Corruption now systemic in Solomon Islands - survey
Survey shows pervasive extent of corruption in modern Solomon Islands society
The Solomon Islands government is seen as ineffective in dealing with corruption and Transparency International wants law changes to combat it.
Transparency has just released its latest Global Corruption Barometer, which measures corruption by surveying people around the world.
500 were surveyed in Solomon Islands and most said that corruption had got worse in the past two years.
One in three indicated that public servants had sought a bribe in exchange for a service.
Daniel Fenua from Transparency Solomon Islands told Don Wiseman the figures have come as a surprise.
DANIEL FENUA: Yeah, it seems that bribery has become so systemic in every service that people would like to obtain. So every time they go for a service they have to pay a bribe. It's becoming a normal thing when it's not the right thing to do.
DON WISEMAN: Do we know how big these bribes are? Are we talking monetary bribes?
DF: From our understanding, it's in the form of cash. If you look at the figures, 44% of people say that they are paying a bribe to speed up the services, so that means they are paying a bribe in the form of cash.
DW: And we've got two of every three people saying corruption in the Solomon Islands has increased over the last two years, yet there's been a lot of emphasis on trying to combat corruption in that time, hasn't there? So does this surprise you?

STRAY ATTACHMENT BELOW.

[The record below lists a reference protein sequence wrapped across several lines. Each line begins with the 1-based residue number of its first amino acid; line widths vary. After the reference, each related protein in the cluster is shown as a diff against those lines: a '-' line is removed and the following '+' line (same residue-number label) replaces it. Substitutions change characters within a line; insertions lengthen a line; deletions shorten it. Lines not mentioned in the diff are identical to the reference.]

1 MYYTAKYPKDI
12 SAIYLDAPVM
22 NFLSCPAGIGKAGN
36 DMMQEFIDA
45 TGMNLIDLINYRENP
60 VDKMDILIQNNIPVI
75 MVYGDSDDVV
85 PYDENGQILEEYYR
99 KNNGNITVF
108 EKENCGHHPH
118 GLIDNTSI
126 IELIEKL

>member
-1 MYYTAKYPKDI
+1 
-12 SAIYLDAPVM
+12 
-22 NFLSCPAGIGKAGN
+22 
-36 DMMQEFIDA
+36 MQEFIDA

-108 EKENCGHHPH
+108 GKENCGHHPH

DF: This sort of surprises us. But if you look at they view the government as very ineffective in the way they deal with corruption, so that shows in itself that corruption has increased just because the government failed to effectively deal with corruption. While out there, organisations like Transparency and others have said that the community can fight corruption are actually coming up on the scene and trying to tell the government about corruption.
DW: And has that got worse through this period, or is it a case that people are now starting to be aware of what corruption is?
DF: I think what's important here is the more the people get to know about the implications of corruption and the kind of probes they would undertake to fight corruption, that's really an important thing to know. So if you look at the figures, the majority of the people who participate in, about 89 percent, are willing to fight corruption. So this is an important start and what is missing here is an organisation like us, Transparency, to go out publicly and tell the people these are the avenues they can make use of.
DW: In terms of fighting it, do we have examples of people asked by public servants for a bribe and then walking away and refusing?
DF: Well, the survey shows that some people are actually refusing to pay bribes when they were demanded. And that in itself shows that some people are already aware that bribery is corruption. And this is what people should do when they're demanded to pay a bribe to obtain a service.
DW: So government efforts to combat corruption are ineffective. What should they do as far as transparency is concerned?
DF: Our main concern as an organisation is trying to eradicate in the Solomon Islands. It's best for the government to come up with the best approach that is effective. Our call now is to reform the current legislation, like the leadership commission that deals with the misconduct of leaders. We understand that we do have various loopholes within our laws that easily make this corruption happen.
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